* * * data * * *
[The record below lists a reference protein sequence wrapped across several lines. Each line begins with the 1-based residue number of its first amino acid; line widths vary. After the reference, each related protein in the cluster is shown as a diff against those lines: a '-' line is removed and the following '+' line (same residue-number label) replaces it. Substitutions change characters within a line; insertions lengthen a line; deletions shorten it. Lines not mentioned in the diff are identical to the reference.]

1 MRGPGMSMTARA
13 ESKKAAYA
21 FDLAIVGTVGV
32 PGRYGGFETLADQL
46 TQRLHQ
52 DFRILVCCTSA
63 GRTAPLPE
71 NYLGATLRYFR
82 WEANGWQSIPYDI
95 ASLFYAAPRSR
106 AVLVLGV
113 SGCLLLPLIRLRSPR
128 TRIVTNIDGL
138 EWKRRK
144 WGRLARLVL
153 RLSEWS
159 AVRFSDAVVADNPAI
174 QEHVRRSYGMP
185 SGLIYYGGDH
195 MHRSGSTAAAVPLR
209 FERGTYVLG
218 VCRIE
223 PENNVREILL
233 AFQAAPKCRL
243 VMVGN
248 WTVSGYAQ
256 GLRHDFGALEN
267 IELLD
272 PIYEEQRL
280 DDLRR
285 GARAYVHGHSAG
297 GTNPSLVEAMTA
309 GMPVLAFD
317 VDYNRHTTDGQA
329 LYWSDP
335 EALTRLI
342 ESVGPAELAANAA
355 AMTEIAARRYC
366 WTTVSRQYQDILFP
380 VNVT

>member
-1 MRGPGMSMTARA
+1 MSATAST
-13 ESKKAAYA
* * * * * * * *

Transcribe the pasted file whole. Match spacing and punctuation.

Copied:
[The record below lists a reference protein sequence wrapped across several lines. Each line begins with the 1-based residue number of its first amino acid; line widths vary. After the reference, each related protein in the cluster is shown as a diff against those lines: a '-' line is removed and the following '+' line (same residue-number label) replaces it. Substitutions change characters within a line; insertions lengthen a line; deletions shorten it. Lines not mentioned in the diff are identical to the reference.]

1 MRGPGMSMTARA
13 ESKKAAYA
21 FDLAIVGTVGV
32 PGRYGGFETLADQL
46 TQRLHQ
52 DFRILVCCTSA
63 GRTAPLPE
71 NYLGATLRYFR
82 WEANGWQSIPYDI
95 ASLFYAAPRSR
106 AVLVLGV
113 SGCLLLPLIRLRSPR
128 TRIVTNIDGL
138 EWKRRK
144 WGRLARLVL
153 RLSEWS
159 AVRFSDAVVADNPAI
174 QEHVRRSYGMP
185 SGLIYYGGDH
195 MHRSGSTAAAVPLR
209 FERGTYVLG
218 VCRIE
223 PENNVREILL
233 AFQAAPKCRL
243 VMVGN
248 WTVSGYAQ
256 GLRHDFGALEN
267 IELLD
272 PIYEEQRL
280 DDLRR
285 GARAYVHGHSAG
297 GTNPSLVEAMTA
309 GMPVLAFD
317 VDYNRHTTDGQA
329 LYWSDP
335 EALTRLI
342 ESVGPAELAANAA
355 AMTEIAARRYC
366 WTTVSRQYQDILFP
380 VNVT

>member
-1 MRGPGMSMTARA
+1 MSATAST
-13 ESKKAAYA